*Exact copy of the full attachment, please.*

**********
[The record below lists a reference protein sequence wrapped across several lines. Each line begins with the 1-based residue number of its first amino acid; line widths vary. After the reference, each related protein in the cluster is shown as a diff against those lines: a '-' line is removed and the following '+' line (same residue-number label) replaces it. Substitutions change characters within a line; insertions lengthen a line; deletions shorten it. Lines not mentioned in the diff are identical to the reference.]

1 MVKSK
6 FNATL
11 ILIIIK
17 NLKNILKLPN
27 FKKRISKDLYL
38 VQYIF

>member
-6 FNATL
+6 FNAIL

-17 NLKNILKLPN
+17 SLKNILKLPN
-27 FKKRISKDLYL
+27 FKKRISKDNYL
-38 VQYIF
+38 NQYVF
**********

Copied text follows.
[The record below lists a reference protein sequence wrapped across several lines. Each line begins with the 1-based residue number of its first amino acid; line widths vary. After the reference, each related protein in the cluster is shown as a diff against those lines: a '-' line is removed and the following '+' line (same residue-number label) replaces it. Substitutions change characters within a line; insertions lengthen a line; deletions shorten it. Lines not mentioned in the diff are identical to the reference.]

1 MVKSK
6 FNATL
11 ILIIIK
17 NLKNILKLPN
27 FKKRISKDLYL
38 VQYIF

>member
-6 FNATL
+6 FNAIL

-17 NLKNILKLPN
+17 SLKNILKLPN
-27 FKKRISKDLYL
+27 FKKRISKDNYL
-38 VQYIF
+38 NQYVF